A hog, a headless bear, sometimes a fire, And neigh, and bark, and grunt, and roar and burn, Like horfe, hound, hog, bear, fire at every turn. [Exit.

Bot. Why do they run away! this is a knavery of. them to make me afeard..

Enter. Snowt: Snowt: 0 Bottom, thou art chang'd; what do I fee on thee? i. e. a little while : for so it fignifes, as also any thing of no price, or confideration ; a trifle : in which senle it is very frequent with Our Author. Botton before this Scene says;

Not a wbit; I have a device to make all well;
And, in Hamlet ;

No, not a wbit ; we defy augury.
And in Ricbard III.
Woe, woe, for England ! not a wbit, før me,



[ocr errors]

Bot. What do


see an ass-head of your own, do you?

Enter Quince.
Quin. Bless chee, Bottom, blefs thee; thou art translated..

Exit. Bot. I see their knavery, this is to make an ass of me, to fright me if they could; but I will not stir from this place, do what they can; I will walk up and down here, and I will fing, that they shall hear I am not afraid.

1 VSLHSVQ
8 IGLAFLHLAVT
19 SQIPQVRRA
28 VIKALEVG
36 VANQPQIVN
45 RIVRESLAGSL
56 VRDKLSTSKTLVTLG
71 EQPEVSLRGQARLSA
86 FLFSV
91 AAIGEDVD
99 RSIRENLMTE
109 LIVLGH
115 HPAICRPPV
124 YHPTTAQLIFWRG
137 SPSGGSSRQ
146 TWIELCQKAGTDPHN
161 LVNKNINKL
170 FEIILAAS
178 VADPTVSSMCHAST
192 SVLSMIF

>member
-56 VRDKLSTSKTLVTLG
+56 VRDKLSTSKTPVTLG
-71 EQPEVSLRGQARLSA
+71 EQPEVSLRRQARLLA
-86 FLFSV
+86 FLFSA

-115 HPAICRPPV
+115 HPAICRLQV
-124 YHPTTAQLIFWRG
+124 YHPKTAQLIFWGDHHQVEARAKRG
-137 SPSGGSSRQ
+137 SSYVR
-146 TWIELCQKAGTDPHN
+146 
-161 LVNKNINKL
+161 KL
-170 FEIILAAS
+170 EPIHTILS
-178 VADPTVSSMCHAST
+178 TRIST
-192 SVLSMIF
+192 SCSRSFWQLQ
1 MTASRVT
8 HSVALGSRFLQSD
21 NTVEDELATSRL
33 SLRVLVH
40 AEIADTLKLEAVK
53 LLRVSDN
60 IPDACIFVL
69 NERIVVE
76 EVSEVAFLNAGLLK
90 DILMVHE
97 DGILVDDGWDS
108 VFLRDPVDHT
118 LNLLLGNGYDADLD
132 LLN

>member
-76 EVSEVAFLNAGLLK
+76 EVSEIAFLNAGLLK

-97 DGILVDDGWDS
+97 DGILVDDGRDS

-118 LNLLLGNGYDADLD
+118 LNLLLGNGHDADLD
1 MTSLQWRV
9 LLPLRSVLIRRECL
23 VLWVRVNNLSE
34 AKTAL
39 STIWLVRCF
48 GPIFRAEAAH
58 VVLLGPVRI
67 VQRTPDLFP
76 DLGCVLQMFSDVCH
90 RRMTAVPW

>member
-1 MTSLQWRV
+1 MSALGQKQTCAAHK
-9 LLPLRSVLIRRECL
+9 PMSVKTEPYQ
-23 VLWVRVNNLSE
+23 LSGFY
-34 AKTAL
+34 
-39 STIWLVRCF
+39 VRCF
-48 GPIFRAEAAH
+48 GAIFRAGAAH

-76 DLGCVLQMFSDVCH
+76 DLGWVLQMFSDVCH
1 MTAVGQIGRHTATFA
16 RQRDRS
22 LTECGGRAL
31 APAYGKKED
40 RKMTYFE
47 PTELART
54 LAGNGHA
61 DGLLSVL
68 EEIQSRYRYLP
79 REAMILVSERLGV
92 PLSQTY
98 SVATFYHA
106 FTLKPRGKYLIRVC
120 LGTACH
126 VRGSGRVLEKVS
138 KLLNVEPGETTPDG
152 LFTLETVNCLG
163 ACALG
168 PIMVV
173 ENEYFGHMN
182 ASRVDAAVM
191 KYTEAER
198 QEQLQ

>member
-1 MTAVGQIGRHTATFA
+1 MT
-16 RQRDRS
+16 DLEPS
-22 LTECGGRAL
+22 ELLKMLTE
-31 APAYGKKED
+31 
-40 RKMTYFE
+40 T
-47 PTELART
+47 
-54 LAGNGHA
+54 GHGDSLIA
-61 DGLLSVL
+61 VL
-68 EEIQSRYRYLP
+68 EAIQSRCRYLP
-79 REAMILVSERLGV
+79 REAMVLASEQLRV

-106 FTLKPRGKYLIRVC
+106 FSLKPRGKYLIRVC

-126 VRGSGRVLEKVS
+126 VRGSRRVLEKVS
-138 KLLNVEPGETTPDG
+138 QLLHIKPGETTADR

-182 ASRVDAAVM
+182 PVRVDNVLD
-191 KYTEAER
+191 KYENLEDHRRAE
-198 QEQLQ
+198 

[Sings.. The ousel cock, so black of hue,

With orange-tawny bill,
The throftle with his note so true,

The wren with little quill.
Queen. What angel wakes me from my flow'ry bed?

Bot. The finch, the sparrow, and the lark, [Sings.

The plain-long cuckow gray, Whore full

many a man doth mark, And dares not answer, nay. For, indeed, who would set his wit to so foolish a bird? who would give a bird the lye, tho’ he cry

cuckow never for

Queen. I pray thee, gentle mortal, fing again;
Mine ear is much enamour'd of thy note, (16)
So is mine eye enthralled to thy shape;
And thy fair virtue's force (perforce) doth move me,
On the first view to say, to swear, I love thee.

Bot. Methinks, mistress, you should have little reason for that: and yet, to say the truth, reason and love keep little company together now-a-days. The


(16) Mine ear is mucb enamour'd of thy note,

On the firf vicw to say, to swear, I love thee;
So is mine eye enthralled to thy soape,

And iby fair virtue's force (perforce) dotb move me.] Thus the generality of the impressions have shuffled, and confused these verses, to the utmost degree of obscurity and nonsense : but I have from one of the old Quarto's reduced 'em to clearness and order : and as, without knowing such an authority for it, Ds. Thirlby inges siously hinted to me, they fhould be placedo


more the pity, that some honest neighbours will not make them friends. Nay, I can gleek upon occasion.

Queen. Thou art as wise, as thou art beautiful.

Bot. Not so neither: but if I had wit enough to get. out of this wood, I have enough to serve mine own turn.